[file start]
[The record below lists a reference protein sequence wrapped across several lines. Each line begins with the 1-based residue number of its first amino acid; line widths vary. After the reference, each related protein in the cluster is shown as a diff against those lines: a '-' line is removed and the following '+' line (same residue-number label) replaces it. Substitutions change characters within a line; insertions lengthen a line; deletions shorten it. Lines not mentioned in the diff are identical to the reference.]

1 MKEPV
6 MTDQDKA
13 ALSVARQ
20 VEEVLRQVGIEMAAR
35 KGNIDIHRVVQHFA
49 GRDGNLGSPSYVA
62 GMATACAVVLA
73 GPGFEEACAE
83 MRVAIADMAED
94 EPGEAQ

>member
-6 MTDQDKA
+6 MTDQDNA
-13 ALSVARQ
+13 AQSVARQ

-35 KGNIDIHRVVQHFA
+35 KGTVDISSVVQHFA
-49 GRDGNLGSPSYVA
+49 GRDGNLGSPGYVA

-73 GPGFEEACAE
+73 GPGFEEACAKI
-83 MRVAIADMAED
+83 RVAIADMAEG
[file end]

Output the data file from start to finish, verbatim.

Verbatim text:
[The record below lists a reference protein sequence wrapped across several lines. Each line begins with the 1-based residue number of its first amino acid; line widths vary. After the reference, each related protein in the cluster is shown as a diff against those lines: a '-' line is removed and the following '+' line (same residue-number label) replaces it. Substitutions change characters within a line; insertions lengthen a line; deletions shorten it. Lines not mentioned in the diff are identical to the reference.]

1 MKEPV
6 MTDQDKA
13 ALSVARQ
20 VEEVLRQVGIEMAAR
35 KGNIDIHRVVQHFA
49 GRDGNLGSPSYVA
62 GMATACAVVLA
73 GPGFEEACAE
83 MRVAIADMAED
94 EPGEAQ

>member
-6 MTDQDKA
+6 MTDQDNA
-13 ALSVARQ
+13 AQSVARQ

-35 KGNIDIHRVVQHFA
+35 KGTVDISSVVQHFA
-49 GRDGNLGSPSYVA
+49 GRDGNLGSPGYVA

-73 GPGFEEACAE
+73 GPGFEEACAKI
-83 MRVAIADMAED
+83 RVAIADMAEG